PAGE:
“In “Widows,” the power of Davis’s performance is that she lets you know, in every scene, that Veronica is living in a world of treachery.”
Steve McQueen’s real-world heist movie gives Viola Davis a powerful role as a crime widow who takes cold-eyed command of her desperation.
Speaking on stage at the Toronto International Film Festival, right before the premiere of “Widows,” his first movie since “12 Years a Slave” (which was five years ago), director Steve McQueen talked about how important it was to set movies in the world of real, recognizable human beings. A lot of us would second that sentiment, yet it’s still not what you expect to hear from someone who’s introducing a heist film. The genre has been around in a major way since the early ’50s, and the template has always been this: When characters get together to plan and execute a robbery, we may see the quiet desperation of their lives, we may taste an ashy undertone of cynical “reality,” but it’s really all about the trip-wire cleverness of the crime itself. Heist movies unfold in a caper-film bubble, and that, one way or another, is their key pleasure.
But “Widows,” as McQueen implied, is another story. It’s a movie in which three women, whose husbands all perished in a robbery gone wrong, band together to steal $5 million, even though none of them has the slightest experience at acting like a criminal. And the web of dire circumstances that lead them to hatch this scheme in no mere set-up — it’s the dramatic heart of the movie. “Widows,” adapted from a British TV crime drama that was first broadcast in 1983, has a script co-written by McQueen and the novelist and screenwriter Gillian Flynn (“Gone Girl,” “Sharp Objects”), and it presents an enjoyably dark and sleazy vision of ordinary lives intertwining with the hurly-burly of street thuggery, local machine politics, and half a dozen other forms of daily corruption.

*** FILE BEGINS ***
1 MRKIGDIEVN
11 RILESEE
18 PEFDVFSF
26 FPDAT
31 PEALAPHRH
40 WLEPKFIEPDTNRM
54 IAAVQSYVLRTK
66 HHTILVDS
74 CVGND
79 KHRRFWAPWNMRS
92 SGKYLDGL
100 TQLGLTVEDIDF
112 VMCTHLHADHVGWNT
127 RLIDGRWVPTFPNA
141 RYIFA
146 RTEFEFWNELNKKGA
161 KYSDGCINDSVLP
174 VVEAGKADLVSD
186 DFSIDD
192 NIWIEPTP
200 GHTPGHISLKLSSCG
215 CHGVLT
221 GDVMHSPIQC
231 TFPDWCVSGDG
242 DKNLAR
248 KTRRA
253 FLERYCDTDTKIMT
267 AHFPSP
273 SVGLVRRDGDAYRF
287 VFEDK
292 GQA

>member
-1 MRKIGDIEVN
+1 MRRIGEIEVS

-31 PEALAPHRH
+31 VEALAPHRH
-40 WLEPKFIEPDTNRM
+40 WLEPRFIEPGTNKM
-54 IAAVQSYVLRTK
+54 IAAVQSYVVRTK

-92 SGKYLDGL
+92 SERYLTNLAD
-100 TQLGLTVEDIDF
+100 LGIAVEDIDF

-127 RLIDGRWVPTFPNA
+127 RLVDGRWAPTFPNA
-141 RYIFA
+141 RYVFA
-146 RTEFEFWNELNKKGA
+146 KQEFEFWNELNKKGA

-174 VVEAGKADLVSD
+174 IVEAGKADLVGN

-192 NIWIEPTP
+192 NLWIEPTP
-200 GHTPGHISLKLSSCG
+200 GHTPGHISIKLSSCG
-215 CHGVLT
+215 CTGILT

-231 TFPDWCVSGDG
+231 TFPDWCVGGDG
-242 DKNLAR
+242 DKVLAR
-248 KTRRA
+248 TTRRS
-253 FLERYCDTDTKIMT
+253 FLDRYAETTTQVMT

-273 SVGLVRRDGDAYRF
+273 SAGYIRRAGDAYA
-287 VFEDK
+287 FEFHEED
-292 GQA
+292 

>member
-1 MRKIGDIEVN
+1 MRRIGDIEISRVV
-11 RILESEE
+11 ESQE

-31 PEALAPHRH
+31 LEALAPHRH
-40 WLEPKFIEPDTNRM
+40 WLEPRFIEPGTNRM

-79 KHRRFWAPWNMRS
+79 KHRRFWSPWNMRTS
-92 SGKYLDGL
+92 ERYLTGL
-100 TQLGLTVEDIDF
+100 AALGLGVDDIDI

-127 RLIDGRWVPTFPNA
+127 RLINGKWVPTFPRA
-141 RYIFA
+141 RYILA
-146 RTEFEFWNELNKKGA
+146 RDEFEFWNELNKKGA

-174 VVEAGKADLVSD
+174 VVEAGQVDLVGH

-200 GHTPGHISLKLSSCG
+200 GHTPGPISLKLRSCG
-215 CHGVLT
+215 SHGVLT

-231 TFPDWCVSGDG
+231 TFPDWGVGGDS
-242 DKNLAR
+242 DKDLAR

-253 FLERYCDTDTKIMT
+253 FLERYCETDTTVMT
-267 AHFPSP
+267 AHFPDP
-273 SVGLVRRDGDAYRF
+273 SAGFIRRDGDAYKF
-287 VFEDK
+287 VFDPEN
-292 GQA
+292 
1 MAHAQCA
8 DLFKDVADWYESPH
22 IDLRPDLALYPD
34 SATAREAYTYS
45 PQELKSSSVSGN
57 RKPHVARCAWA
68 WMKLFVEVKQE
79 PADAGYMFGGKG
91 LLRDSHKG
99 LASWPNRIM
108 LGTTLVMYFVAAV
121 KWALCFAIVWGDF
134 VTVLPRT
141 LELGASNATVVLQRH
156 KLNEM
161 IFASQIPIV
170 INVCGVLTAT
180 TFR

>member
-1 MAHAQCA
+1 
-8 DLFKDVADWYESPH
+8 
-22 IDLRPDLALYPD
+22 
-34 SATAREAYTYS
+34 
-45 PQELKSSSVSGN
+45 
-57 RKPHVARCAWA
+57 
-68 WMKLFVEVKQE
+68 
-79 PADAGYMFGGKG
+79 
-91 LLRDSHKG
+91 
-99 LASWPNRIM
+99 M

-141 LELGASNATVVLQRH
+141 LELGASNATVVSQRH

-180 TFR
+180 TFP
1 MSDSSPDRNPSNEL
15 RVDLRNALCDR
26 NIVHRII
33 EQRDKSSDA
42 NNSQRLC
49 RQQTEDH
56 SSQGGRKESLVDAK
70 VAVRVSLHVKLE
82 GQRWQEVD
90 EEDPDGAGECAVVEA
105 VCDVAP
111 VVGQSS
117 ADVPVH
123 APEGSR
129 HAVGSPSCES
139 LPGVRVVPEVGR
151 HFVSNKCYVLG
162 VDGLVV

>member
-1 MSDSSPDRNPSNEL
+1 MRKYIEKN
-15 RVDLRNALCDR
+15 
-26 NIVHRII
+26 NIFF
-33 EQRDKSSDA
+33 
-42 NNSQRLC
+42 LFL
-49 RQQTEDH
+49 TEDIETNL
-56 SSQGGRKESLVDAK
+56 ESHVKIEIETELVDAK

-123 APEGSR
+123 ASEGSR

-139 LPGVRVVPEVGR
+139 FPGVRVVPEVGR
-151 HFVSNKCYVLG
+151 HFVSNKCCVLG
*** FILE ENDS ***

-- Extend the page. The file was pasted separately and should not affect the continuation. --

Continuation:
The movie, set in contemporary Chicago, opens with Veronica Rawlins (Viola Davis) and her husband, Harry (Liam Neeson), who happens to be major crook, kissing the hell out of each other in bed. The simple fact of a mixed-race marriage presented this casually is still startling to see in a mainstream movie, to the point that we can’t help but invest this passionate pair with a certain romantic idealism. But that’s snuffed pretty quickly. Their early moments are intercut with a turbulent chase, seen from the vantage of a getaway van with its back doors banging open, that ends with Harry and his crew being fired on by the police, until the van explodes into flames, killing all the men onboard. So much for domestic bliss.
Veronica is suddenly a widow. More than that, she’s a widow whose husband left her owing $2 million. That’s how much he stole from Jamal Manning (Brian Tyree Henry), who’s running for alderman of his ward, but he’s also a strong-arm crook who demands that Veronica liquidate her assets, including the sprawling penthouse she lives in, to pay him back.
Viola Davis’s commanding performance roots this scenario in icy fear and shock. Veronica can’t believe what’s happened to her (overnight, she has lost everything), and her eyes tell you that she knows it’s just going to get worse. She keeps having flashbacks to her life with Harry, including one where they nuzzle to Nina Simone singing “Wild Is the Wind.” It’s hard not to notice that Davis, her hair cut short, her eyes beams of fury, would be an ideal actress to portray Nina Simone. She has that kind of force.